Bee hives stolen from Simcoe nursery

Maybe they planned to steal the bee hives all along, or it occurred to them on the spot after pulling up a truck to illegally dump a load of brush.

Either way, Malcolm Vipond, the owner and builder of the three mating bee hives, isn't happy about it.

"It's impolite to dump brush on someone's property and then take my bees," he said. "I love my bees."

The theft was at St. Williams Nursery and Ecology Centre in Simcoe, 20 minutes west of Port Dover.

Vipond spent $500 on lumber to build the hives himself. The queen bees he bred — each hive has four of them — cost $40 per bee.

He noticed the hives were gone last Saturday morning when he stopped to feed the bees sugar in syrup form.

He phoned Ontario Provincial Police and was surprised to hear they put out a news release about the theft. Norfolk OPP says an investigation is ongoing and anyone with information should call 1-888-310-1122 or anonymously contact Crime Stoppers at 1-800-222-8477 or helpsolvecrime.com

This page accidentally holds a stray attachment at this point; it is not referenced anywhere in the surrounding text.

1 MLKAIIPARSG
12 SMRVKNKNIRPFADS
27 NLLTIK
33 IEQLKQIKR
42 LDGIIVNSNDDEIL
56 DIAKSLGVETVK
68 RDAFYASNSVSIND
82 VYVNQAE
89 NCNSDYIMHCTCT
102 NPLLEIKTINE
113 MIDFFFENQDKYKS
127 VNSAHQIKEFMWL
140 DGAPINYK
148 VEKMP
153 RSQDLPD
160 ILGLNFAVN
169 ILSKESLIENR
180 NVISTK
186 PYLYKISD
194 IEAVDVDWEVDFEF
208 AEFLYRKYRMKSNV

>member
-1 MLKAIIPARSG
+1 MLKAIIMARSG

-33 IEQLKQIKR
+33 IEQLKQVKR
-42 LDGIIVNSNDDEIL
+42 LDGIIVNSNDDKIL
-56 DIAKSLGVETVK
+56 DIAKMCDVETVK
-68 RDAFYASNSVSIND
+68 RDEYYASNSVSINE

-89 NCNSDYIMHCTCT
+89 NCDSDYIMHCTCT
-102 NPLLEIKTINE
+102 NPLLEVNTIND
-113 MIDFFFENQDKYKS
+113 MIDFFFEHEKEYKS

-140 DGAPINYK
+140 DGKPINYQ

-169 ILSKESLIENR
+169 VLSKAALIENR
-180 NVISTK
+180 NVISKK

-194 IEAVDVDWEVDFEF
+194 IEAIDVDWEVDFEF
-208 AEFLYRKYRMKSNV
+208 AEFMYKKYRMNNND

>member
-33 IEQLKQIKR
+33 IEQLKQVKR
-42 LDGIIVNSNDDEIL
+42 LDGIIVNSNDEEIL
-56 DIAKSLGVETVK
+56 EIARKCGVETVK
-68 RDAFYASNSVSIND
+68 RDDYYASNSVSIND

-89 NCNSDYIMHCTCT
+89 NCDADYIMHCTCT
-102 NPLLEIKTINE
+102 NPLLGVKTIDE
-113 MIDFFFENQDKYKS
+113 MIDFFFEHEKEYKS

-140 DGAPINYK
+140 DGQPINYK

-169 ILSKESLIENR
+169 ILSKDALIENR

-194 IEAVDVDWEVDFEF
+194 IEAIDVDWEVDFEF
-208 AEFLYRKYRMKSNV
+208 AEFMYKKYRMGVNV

Vipond doesn't know why someone would steal his hives, but is certain whoever did won't know how to care for the bees and they will die when colder weather arrives.

He had planned to keep the bees alive this winter by wrapping the hives in black tar paper.

"You have to feed them heavily, treat them for mites and disease. Thirty per cent of a colony dies off (in winter) even when they are handled properly."

It's not the first time the nursery has experienced theft on the property. Batteries have been stolen out of tractors and last year someone took a tank of diesel fuel.

The hives were snatched sometime between Sept. 26 and Oct. 6. The nursery is on 400 acres and grows seedlings with a focus on native plant species.

Vipond is the native seed co-ordinator; the hives have been a hobby the past four years. The bees help pollinate their pollinator plants and he sold honey on the side at the nursery.

"You get into beekeeping and can get enamoured with it because bees are pretty cool," he said. "Pollinators are at the base of the food chain. If you don't have them, the whole ecological system is injured."

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